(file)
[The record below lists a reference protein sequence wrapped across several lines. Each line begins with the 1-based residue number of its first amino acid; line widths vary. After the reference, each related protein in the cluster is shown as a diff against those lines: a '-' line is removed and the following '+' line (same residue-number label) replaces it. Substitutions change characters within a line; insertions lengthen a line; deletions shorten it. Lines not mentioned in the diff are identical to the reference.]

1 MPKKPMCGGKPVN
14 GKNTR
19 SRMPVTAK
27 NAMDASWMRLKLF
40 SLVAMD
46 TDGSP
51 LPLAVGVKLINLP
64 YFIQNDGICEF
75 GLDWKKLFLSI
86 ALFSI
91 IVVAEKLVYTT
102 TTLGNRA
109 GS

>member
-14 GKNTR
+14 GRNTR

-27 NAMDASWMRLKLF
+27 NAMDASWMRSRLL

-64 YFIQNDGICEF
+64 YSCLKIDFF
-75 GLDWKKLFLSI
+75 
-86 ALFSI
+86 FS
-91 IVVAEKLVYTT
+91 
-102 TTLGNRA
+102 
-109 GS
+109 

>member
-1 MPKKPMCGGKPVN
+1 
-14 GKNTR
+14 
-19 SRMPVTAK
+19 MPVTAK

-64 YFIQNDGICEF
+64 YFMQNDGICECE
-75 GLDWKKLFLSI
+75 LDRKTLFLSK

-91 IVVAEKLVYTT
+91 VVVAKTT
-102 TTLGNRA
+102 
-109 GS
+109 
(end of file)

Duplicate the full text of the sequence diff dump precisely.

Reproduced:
[The record below lists a reference protein sequence wrapped across several lines. Each line begins with the 1-based residue number of its first amino acid; line widths vary. After the reference, each related protein in the cluster is shown as a diff against those lines: a '-' line is removed and the following '+' line (same residue-number label) replaces it. Substitutions change characters within a line; insertions lengthen a line; deletions shorten it. Lines not mentioned in the diff are identical to the reference.]

1 MPKKPMCGGKPVN
14 GKNTR
19 SRMPVTAK
27 NAMDASWMRLKLF
40 SLVAMD
46 TDGSP
51 LPLAVGVKLINLP
64 YFIQNDGICEF
75 GLDWKKLFLSI
86 ALFSI
91 IVVAEKLVYTT
102 TTLGNRA
109 GS

>member
-14 GKNTR
+14 GRNTR

-27 NAMDASWMRLKLF
+27 NAMDASWMRSRLL

-64 YFIQNDGICEF
+64 YSCLKIDFF
-75 GLDWKKLFLSI
+75 
-86 ALFSI
+86 FS
-91 IVVAEKLVYTT
+91 
-102 TTLGNRA
+102 
-109 GS
+109 

>member
-1 MPKKPMCGGKPVN
+1 
-14 GKNTR
+14 
-19 SRMPVTAK
+19 MPVTAK

-64 YFIQNDGICEF
+64 YFMQNDGICECE
-75 GLDWKKLFLSI
+75 LDRKTLFLSK

-91 IVVAEKLVYTT
+91 VVVAKTT
-102 TTLGNRA
+102 
-109 GS
+109 